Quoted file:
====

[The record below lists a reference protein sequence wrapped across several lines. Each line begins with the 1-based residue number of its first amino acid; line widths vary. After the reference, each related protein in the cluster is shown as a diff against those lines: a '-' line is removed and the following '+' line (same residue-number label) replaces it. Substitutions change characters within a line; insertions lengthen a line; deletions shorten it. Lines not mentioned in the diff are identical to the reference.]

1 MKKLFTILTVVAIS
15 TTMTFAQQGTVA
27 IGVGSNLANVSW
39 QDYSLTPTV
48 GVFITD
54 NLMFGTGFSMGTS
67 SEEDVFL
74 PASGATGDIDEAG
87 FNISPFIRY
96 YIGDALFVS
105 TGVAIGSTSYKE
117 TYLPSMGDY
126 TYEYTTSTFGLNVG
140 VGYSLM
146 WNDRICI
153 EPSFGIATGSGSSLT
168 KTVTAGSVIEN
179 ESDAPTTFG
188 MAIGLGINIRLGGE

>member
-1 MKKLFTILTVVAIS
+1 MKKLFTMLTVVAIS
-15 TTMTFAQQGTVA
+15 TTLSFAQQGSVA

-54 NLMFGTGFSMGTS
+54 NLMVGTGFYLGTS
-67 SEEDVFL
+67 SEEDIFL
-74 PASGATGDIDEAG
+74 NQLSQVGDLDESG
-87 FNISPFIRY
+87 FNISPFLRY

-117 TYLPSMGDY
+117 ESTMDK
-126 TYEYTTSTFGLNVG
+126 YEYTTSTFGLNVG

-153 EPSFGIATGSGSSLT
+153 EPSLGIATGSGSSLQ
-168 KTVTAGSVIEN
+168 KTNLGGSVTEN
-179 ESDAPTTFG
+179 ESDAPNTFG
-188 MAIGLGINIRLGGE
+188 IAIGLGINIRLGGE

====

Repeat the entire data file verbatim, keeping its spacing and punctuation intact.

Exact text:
[The record below lists a reference protein sequence wrapped across several lines. Each line begins with the 1-based residue number of its first amino acid; line widths vary. After the reference, each related protein in the cluster is shown as a diff against those lines: a '-' line is removed and the following '+' line (same residue-number label) replaces it. Substitutions change characters within a line; insertions lengthen a line; deletions shorten it. Lines not mentioned in the diff are identical to the reference.]

1 MKKLFTILTVVAIS
15 TTMTFAQQGTVA
27 IGVGSNLANVSW
39 QDYSLTPTV
48 GVFITD
54 NLMFGTGFSMGTS
67 SEEDVFL
74 PASGATGDIDEAG
87 FNISPFIRY
96 YIGDALFVS
105 TGVAIGSTSYKE
117 TYLPSMGDY
126 TYEYTTSTFGLNVG
140 VGYSLM
146 WNDRICI
153 EPSFGIATGSGSSLT
168 KTVTAGSVIEN
179 ESDAPTTFG
188 MAIGLGINIRLGGE

>member
-1 MKKLFTILTVVAIS
+1 MKKLFTMLTVVAIS
-15 TTMTFAQQGTVA
+15 TTLSFAQQGSVA

-54 NLMFGTGFSMGTS
+54 NLMVGTGFYLGTS
-67 SEEDVFL
+67 SEEDIFL
-74 PASGATGDIDEAG
+74 NQLSQVGDLDESG
-87 FNISPFIRY
+87 FNISPFLRY

-117 TYLPSMGDY
+117 ESTMDK
-126 TYEYTTSTFGLNVG
+126 YEYTTSTFGLNVG

-153 EPSFGIATGSGSSLT
+153 EPSLGIATGSGSSLQ
-168 KTVTAGSVIEN
+168 KTNLGGSVTEN
-179 ESDAPTTFG
+179 ESDAPNTFG
-188 MAIGLGINIRLGGE
+188 IAIGLGINIRLGGE